The Taking of Christ

National Gallery, Dublin

This colourful Caravaggio of Judas kissing Jesus enveloped in the dark armour of the arresting soldier is a startling combination of glossy black, searing white and coral red. At the back Caravaggio himself holds the lantern which creates the stage show. This is all theatre; and Caravaggio with his nearly acrylic sharp colours could produce a riveting show, with the suspension of the moment.

As Francine Prose has written in Caravaggio, Painter of Miracles:

“Inscribed in Christ’s and Judas’s paired faces is the perfect comprehension of everything that this kiss will mean for themselves and for mankind.” (p. 83)

This painting has been restored to vibrancy, old varnish, smoke, dampness were defeated by an Italian restorer, at the Dublin Art Gallery in 1991.

The Taking of ChristJonathan Harr’s book traces the painting. The actual painting was identified as the work of another artist since about 1793.

At the time of its creation it was attributed to Caravaggio and owned by a Roman family of immense wealth. In 1793 the inventory of the family’s paintings attributed the painting to another artist. In 1802 the painting was sold to a Scotsman, attributed to a Dutch artist. The Scottish family sold it at an Edinburgh auction in 1921 for perhaps 8 Guineas but the buyer was a mystery.

The buyer gave it to the St. Ignatius Residence for Roman Catholic priests. In August of 1990 the Residence housed 14 priests in a house but ten minutes away from the National Gallery of Dublin. The rector wished some of his paintings which were known as “some dark copies of old masters” should be evaluated.

An Italian restorer of art saw a large painting in an ornate gilt frame. Harr describes his first viewing (p. 149):

“It was dark, the entire surface obscured by a film of dust, grease, and soot. The varnish had turned a yellowish brown, giving the flesh tones in the faces and hands a tobacco-like hue. The robe worn by Christ had turned the colour of dead leaves, although Benadetti’s (the restorer) eye told him that beneath the dirt and varnish it was probably coral red. He judged that it had not been cleaned or refined in more than a century.”

Benedetti and the Gallery took the painting for cleaning. For months throughout the slow process of cleaning, other documentary researches of the painting’s provenance and mis-attribution were carefully documented. The Gallery officials concluded it really was a Caravaggio but they had to be sure. A year passed.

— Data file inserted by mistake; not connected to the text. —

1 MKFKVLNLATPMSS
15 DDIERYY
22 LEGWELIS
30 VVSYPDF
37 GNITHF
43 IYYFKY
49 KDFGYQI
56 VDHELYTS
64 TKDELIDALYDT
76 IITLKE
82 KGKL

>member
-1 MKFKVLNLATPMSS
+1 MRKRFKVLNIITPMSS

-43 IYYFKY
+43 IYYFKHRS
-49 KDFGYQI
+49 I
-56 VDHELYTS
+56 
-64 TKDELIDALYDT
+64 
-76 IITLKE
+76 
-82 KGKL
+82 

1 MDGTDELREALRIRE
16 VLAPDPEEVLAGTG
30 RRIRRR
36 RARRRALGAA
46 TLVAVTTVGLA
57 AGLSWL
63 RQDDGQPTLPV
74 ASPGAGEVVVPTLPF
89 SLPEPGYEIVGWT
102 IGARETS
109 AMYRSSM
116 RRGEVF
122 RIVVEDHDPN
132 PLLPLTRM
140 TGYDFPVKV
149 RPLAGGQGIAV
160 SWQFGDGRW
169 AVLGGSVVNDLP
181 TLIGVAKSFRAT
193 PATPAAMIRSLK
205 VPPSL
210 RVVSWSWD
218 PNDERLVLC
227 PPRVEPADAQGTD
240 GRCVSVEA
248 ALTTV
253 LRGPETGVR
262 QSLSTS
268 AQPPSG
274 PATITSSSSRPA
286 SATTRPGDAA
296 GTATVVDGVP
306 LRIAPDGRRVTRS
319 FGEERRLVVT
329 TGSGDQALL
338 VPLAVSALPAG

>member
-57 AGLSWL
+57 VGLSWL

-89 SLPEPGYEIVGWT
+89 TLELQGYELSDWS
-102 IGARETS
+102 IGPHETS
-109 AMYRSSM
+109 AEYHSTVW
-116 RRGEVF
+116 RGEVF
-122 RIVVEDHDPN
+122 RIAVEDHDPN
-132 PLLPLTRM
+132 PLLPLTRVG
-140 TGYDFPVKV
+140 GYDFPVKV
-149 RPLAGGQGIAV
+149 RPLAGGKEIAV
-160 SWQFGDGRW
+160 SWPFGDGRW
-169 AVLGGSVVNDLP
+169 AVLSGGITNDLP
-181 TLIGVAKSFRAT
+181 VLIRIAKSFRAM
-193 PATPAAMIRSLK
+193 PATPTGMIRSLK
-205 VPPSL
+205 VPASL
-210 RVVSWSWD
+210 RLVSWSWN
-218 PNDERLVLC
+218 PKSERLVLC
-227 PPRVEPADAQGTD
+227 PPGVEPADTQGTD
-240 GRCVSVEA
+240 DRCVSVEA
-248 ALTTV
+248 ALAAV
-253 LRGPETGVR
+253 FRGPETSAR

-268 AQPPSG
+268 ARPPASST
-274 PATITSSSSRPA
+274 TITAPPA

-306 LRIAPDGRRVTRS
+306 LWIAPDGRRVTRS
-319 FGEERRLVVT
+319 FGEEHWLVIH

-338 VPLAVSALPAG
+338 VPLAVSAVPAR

Finally, in March of 1992 the Gallery was sure, the vanished Caravaggio had returned due to detective work by numerous researchers in Italy and Ireland.

A discovery of a lost masterpiece in today’s world is a rarity. Added to this is the sheer electricity of the painting: attack, stealth, resignation, horror, duplicity, treachery and a sparkling theatre stage.

Jonathan Harr
The Lost Painting: The Quest for a Caravaggio Masterpiece
Random House 2005

On August 2, 2008, a story from Odessa, Ukraine: “Staff at the Museum of Western and Eastern Art in the Black Sea port of Odessa discovered the painting, The Taking of Christ, or The Kiss of Judas, missing, cut from its frame …”

Art experts in the Ukraine lamented the theft of Caravaggio’s work as a “cultural disaster” for former Soviet States.

What is this about? Surely this must have been a huge issue for Harr’s book. Wouldn’t you first go and check it out? Is it the same? Is the Irish one a copy?

The Globe story said, “The painting had been brought by a Russian ambassador to France and presented as a gift to a Russian prince before being turned over to the Odessa Museum last century.”

Doubts have been expressed about the painting’s authenticity but Soviet art experts in the 1950s confirmed the work was in fact by Michelangelo Merish da Caravaggio.” (Sure, sure, a Russian expert in the fifties is going to say — maybe this isn’t the real thing?)